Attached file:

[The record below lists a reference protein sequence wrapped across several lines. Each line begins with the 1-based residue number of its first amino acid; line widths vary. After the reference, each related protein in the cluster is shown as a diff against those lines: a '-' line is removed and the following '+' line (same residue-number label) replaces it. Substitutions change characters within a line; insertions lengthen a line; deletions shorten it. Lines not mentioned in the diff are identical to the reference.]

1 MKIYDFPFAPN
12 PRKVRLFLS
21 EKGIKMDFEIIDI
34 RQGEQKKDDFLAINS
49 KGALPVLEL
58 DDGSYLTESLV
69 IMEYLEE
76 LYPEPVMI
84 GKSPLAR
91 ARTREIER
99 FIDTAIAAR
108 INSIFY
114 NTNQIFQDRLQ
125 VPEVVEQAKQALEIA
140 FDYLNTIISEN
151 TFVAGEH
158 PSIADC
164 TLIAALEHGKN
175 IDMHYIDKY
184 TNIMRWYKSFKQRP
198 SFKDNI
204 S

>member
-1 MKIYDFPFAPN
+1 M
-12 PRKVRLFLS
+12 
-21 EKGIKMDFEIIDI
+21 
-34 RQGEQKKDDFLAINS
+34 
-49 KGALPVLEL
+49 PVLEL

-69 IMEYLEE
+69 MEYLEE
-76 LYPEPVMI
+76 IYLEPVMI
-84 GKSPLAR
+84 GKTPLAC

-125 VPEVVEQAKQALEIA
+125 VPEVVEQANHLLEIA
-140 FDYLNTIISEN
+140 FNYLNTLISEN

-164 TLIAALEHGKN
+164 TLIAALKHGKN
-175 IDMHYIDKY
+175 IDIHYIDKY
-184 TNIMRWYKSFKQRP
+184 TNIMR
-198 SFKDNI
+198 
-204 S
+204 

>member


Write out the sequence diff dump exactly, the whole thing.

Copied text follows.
[The record below lists a reference protein sequence wrapped across several lines. Each line begins with the 1-based residue number of its first amino acid; line widths vary. After the reference, each related protein in the cluster is shown as a diff against those lines: a '-' line is removed and the following '+' line (same residue-number label) replaces it. Substitutions change characters within a line; insertions lengthen a line; deletions shorten it. Lines not mentioned in the diff are identical to the reference.]

1 MKIYDFPFAPN
12 PRKVRLFLS
21 EKGIKMDFEIIDI
34 RQGEQKKDDFLAINS
49 KGALPVLEL
58 DDGSYLTESLV
69 IMEYLEE
76 LYPEPVMI
84 GKSPLAR
91 ARTREIER
99 FIDTAIAAR
108 INSIFY
114 NTNQIFQDRLQ
125 VPEVVEQAKQALEIA
140 FDYLNTIISEN
151 TFVAGEH
158 PSIADC
164 TLIAALEHGKN
175 IDMHYIDKY
184 TNIMRWYKSFKQRP
198 SFKDNI
204 S

>member
-1 MKIYDFPFAPN
+1 M
-12 PRKVRLFLS
+12 
-21 EKGIKMDFEIIDI
+21 
-34 RQGEQKKDDFLAINS
+34 
-49 KGALPVLEL
+49 PVLEL

-69 IMEYLEE
+69 MEYLEE
-76 LYPEPVMI
+76 IYLEPVMI
-84 GKSPLAR
+84 GKTPLAC

-125 VPEVVEQAKQALEIA
+125 VPEVVEQANHLLEIA
-140 FDYLNTIISEN
+140 FNYLNTLISEN

-164 TLIAALEHGKN
+164 TLIAALKHGKN
-175 IDMHYIDKY
+175 IDIHYIDKY
-184 TNIMRWYKSFKQRP
+184 TNIMR
-198 SFKDNI
+198 
-204 S
+204 

>member